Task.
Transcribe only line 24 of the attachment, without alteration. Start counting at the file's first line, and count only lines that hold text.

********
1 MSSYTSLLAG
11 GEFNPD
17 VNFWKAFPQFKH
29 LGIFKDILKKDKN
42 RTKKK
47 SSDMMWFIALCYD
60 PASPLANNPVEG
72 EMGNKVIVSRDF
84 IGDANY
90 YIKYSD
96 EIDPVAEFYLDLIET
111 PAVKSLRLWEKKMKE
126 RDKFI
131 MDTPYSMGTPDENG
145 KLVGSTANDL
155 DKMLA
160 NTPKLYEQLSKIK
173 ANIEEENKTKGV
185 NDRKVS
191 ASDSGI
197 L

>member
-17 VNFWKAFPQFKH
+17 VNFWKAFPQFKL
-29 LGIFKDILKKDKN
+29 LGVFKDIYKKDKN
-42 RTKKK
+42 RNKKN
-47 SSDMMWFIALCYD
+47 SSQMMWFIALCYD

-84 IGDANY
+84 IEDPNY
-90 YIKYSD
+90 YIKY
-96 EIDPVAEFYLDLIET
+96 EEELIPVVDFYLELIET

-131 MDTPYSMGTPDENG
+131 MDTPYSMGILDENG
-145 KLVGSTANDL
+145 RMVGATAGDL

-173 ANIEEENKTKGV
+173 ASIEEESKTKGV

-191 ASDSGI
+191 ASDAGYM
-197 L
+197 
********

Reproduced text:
+17 VNFWKAFPQFKL